The Infosys Prize 2016 for Social Sciences (Economics) is awarded to Prof. Kaivan Munshi in recognition of his remarkably deep analysis of the multifaceted role of communities, such as ethnic groups and castes, in the process of economic development.
On Social Networks and Economic Efficiency
Scope and Impact of Work
Prof. Kaivan Munshi's research career has been largely devoted to understanding the role of communities and social networks in the process of economic development. He is a global leader in this area of research. His work on social networks and mobility brings together theory and data in ways that help us understand patterns of economic development in a variety of settings, historical as well as contemporary. His research stands out for the attention he devotes to the institutional and historical backdrop, while subjecting the data to rigorous econometric scrutiny.
Prof. Munshi's early research focused on social learning in the adoption of new agricultural technology, the role of social norms in the fertility transition, and the use of networks by migrant communities to provide access to destination labor markets. This research provided credible empirical evidence that social norms and community-based networks had large effects on individual decisions and outcomes, going beyond the existing qualitative work of historians and other social scientists. For instance, his 2003 paper, in the Quarterly Journal of Economics, on Mexican labor market networks in the U.S was extremely influential. In this paper, using past rainfall at the village of origin as a source of exogenous variation for the size of the network, he showed using a level of rigor rarely seen before how having a larger network of people from the same Mexican village of origin helped migrants find jobs in the US.
Several of Prof. Munshi's papers co-authored with Mark Rosenzweig have demonstrated the importance of caste-based networks for a number of aspects of life -- marriage, education, informal insurance, and spatial and occupational mobility -- which are key determinants of long-run economic outcomes. Their work highlights the double-edged effect of social networks. For instance, Munshi and Rosenzweig (American Economic Review, 2016) show how caste-based communities offer social protection in the absence of formal insurance, but by doing so, restrict spatial mobility and increase geographic misallocation of labor.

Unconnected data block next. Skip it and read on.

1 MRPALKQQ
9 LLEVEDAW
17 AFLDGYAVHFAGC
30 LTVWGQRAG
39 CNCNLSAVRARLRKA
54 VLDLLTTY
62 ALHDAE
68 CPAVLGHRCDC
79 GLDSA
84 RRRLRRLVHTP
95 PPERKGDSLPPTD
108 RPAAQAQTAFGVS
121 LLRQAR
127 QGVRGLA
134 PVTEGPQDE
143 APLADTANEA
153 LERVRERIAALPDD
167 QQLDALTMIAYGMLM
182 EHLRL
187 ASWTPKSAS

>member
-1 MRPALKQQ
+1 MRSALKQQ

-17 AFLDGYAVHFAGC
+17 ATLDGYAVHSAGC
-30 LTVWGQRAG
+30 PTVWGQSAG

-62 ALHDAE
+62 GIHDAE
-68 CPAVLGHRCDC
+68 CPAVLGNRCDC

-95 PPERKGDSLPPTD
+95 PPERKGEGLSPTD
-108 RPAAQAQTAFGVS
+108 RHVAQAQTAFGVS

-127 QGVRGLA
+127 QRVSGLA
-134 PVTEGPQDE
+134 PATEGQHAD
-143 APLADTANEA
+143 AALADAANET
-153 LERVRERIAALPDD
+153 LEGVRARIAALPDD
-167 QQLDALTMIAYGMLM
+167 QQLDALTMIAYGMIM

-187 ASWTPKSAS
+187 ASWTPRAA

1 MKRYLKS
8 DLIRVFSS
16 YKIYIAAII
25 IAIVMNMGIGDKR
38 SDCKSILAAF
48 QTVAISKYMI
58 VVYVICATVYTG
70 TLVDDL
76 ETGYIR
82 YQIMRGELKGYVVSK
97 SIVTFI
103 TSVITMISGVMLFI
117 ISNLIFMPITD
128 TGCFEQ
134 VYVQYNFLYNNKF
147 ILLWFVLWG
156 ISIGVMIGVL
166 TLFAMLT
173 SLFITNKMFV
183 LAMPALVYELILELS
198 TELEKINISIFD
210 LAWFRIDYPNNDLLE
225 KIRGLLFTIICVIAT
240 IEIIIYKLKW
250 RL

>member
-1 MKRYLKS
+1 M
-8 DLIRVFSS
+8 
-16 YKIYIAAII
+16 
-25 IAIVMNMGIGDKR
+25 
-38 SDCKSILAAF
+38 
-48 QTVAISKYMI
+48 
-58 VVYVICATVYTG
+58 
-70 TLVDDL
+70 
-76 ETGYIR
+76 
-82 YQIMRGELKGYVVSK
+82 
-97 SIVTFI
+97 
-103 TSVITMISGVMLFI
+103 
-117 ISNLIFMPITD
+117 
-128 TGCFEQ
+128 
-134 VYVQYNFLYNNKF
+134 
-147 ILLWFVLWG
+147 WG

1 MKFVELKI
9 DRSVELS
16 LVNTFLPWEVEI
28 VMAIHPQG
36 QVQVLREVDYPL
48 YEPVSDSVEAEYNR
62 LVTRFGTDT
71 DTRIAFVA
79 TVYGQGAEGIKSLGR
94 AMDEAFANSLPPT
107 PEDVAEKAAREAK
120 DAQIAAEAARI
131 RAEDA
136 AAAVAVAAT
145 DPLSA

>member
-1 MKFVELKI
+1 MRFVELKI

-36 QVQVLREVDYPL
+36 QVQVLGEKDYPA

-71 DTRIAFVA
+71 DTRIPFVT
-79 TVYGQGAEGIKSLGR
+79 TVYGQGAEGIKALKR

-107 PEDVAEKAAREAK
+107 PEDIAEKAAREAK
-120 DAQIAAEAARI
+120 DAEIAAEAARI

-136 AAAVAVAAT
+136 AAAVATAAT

In other work, Prof. Munshi has shown the importance of community networks in Kenya, Bangladesh and the United States, on each occasion paying careful attention to the historical and institutional setting. This research examines the impact on jobs, health services and political decisions, among other consequences of group-level interactions, his 2014 paper in the Journal of Economic Perspectives providing a masterly overview of the body of work.
Since 2013, Prof Kaivan Munshi has been the Frank Ramsey Professor of Economics at the University of Cambridge, England. Prof Kaivan Munshi received his B. Tech in Civil Engineering from the Indian Institute of Technology in Bombay, a Master's from UC Berkeley and a PhD in economics from MIT in 1995. Prior to joining Cambridge University, he held teaching positions at Boston University, the University of Pennsylvania, and Brown University.
He is a Research Associate of the Harvard-Cambridge Joint Centre for History and Economics, and research fellow at the Institute for Fiscal Studies (IFS), the Institute for the Study of Labor (IZA), the Centre for Economic Policy Research (CEPR) and the Centre for Research and Analysis of Migration (CReAM).
M.Sc.(Physics), Lucknow University
Ph.D. (Applied Physics-Planetary and Space Science), Indian Institute of Technology, Banaras Hindu University
Awarded a fellowship by the United Nations Office of Outer Space Affairs in Vienna
Awarded NRC Senior Research Associateship by US National Academy of Sciences
Appointed President of Asia Oceania Geosciences Society (AOGS) Planetary Science Section
Prof. Kaivan Munshi has accumulated an impressive body of research organized around themes of social networks, and occupational and spatial mobility, and their implications for long-run economic outcomes.
This work is important because, when markets function imperfectly, networks of socially connected individuals can both hinder and enhance economic efficiency in complex ways.
His research brings theoretical and empirical analysis to bear on the above topics and does so by using a combination of rigorous econometric analysis and attention to social and historical detail that is rare in economics.
"His research has enhanced our understanding of the role of community networks in promoting and, in other ways, also hindering economic development. It is his outstanding talent for combining attention to historical and institutional detail with rigorous statistical analysis that makes his research so durable and influential."